- Review/rating sites. There are far fewer CGM “impressions” in this venue, but the reach and effect are enormous, especially in regard to consumer purchase behavior. Reviews are typically grounded in relevant experience, which significantly dials up credibility and trust. Amazon.com, eBay, Edmunds.com, and Epinions.com all fall into this category. Ratings add an important quantitative dimension.
- Clubs or groups. These are highly focused, often specialized sites where aficionados congregate around a single issue, product, or item. They can be public or private. Although membership is usually small (up to hundreds of users), tens of thousands of such groups exist. Groups can range from celebrity fan clubs to stamp collectors sites to automobile owners sites to book clubs.
- Direct company feedback. This critical, often overlooked form of CGM is targeted directly to companies, but consumers who exercise this channel typically offer their feelings across multiple platforms. Some of our recent research shows nearly 70 percent of consumers who provide feedback through company/brand Web sites are active across other CGM venues, including boards and blogs. The good news for companies is this channel is controllable. The challenge is shifting from an operational, “I don’t want consumer attention” cost-center mindset to a marketing-centered, “I’ll take whatever consumer attention I can get” one.
- Third-party Web sites. Smaller yet active groups of consumers generate high-impact CGM on third-party feedback sites such as Complaints.com and My3cents.com. The Better Business Bureau’s online service also captures, archives, and makes publicly available certain forms of “escalated” CGM. Media writers and financial analysts often quote such sources.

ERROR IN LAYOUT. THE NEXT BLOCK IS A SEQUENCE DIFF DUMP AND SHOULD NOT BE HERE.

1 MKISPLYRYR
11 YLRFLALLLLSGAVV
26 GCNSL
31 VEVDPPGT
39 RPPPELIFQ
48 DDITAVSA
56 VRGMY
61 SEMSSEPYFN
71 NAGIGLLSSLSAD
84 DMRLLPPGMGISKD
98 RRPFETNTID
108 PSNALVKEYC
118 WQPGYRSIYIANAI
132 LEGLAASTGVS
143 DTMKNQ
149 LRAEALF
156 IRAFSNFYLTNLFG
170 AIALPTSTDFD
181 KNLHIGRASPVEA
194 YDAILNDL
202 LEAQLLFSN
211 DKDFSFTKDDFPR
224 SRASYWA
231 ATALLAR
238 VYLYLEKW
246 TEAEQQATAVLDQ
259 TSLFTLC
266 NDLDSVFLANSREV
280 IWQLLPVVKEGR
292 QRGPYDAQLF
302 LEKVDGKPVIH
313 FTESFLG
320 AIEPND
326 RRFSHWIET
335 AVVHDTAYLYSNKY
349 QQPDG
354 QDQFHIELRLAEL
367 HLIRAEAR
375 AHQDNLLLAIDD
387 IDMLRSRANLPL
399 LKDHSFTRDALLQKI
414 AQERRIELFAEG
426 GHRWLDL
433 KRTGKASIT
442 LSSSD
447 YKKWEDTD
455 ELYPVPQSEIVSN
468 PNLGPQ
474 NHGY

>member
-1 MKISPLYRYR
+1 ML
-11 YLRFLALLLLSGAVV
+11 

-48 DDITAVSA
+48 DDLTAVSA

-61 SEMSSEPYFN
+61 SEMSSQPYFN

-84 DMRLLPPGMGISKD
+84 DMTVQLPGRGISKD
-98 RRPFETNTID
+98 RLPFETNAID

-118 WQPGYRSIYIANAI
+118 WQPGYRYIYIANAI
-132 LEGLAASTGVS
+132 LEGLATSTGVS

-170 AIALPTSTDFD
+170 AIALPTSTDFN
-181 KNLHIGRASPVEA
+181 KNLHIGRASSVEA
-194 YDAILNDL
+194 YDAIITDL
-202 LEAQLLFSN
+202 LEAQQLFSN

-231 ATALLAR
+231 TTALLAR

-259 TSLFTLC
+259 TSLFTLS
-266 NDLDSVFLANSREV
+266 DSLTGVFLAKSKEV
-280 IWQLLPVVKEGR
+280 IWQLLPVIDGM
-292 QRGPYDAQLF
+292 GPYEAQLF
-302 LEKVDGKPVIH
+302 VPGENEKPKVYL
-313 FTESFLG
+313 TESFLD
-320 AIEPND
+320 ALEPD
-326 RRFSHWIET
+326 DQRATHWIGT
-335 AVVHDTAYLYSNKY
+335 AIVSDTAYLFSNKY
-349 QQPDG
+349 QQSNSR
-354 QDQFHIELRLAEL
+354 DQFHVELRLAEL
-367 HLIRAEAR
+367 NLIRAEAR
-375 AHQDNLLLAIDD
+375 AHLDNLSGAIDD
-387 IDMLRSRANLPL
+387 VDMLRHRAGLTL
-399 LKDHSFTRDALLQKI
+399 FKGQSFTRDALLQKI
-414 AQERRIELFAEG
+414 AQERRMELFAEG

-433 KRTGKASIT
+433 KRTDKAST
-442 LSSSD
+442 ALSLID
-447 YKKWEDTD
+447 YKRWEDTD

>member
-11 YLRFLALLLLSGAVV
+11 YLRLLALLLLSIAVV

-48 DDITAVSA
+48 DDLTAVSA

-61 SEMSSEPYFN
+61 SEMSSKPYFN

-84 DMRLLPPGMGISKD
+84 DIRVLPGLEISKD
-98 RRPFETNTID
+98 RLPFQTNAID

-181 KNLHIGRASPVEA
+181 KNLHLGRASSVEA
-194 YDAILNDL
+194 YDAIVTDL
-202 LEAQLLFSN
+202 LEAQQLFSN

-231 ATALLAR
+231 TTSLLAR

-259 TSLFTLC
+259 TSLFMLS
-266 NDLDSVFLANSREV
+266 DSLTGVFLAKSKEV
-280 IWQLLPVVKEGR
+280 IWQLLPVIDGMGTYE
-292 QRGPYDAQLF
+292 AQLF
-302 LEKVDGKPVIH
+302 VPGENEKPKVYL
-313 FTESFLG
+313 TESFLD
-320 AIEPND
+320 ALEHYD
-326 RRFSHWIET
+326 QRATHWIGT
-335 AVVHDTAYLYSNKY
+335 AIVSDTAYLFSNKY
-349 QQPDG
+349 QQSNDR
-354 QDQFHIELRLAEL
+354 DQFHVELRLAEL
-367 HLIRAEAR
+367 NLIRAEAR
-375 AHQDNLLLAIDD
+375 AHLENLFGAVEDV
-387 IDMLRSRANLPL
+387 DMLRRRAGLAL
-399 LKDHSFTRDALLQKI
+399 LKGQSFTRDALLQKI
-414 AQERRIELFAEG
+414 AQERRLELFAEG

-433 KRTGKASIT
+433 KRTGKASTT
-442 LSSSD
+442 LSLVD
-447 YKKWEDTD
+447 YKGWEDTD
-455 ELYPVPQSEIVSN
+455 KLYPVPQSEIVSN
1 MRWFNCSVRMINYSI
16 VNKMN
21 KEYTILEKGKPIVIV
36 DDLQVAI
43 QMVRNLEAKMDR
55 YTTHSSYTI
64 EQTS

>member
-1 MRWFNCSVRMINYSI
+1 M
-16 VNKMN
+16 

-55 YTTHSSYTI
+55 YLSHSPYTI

CGM is rapidly adopting the same rich-media formats we see in online advertising. This, too, needs to be understood. A few examples of CGM2, or consumer-generated multimedia:
- Moblogs, photo sharing, and tagging. Moblogs (define) are mobile-enabled blogs that let users post photos from anywhere. Interestingly, many of the online photos today are efficiently tagged with labels such as “BadMcDonaldsExperience,” which makes them easier to find, organize, and index through search engines. Camera phones play a huge role in moblog growth. Here’s an example of a product-centered moblog, courtesy of yours truly.
- Vlogs/personal videos. Vlogs (define) are basically video-based journals, almost like reality TV for online. My favorite is Rocketboom. Thanks to iMovie, Windows Movie Maker, and other tools, it’s getting easier to create sticky, viral, even incriminating online video. Remember the Kryptonite and Kensington lock video? Here’s a quick video I created and uploaded in less than 10 minutes.
- Podcasting. Yes, podcasting (define) is a form of CMG. Think of this as TiVo meets radio. Consumers create their own radio broadcasts and make them available for others. Because they’re so darn easy to create, expect to see a ton of them. Here’s a podcast I quickly threw together last week.
Consumers are dictating the terms of media reach, frequency, and impact. We must stay on top of this. Increasingly, we live in a consumer-controlled surveillance society, and CGM the currency.
Watch your back, Jack!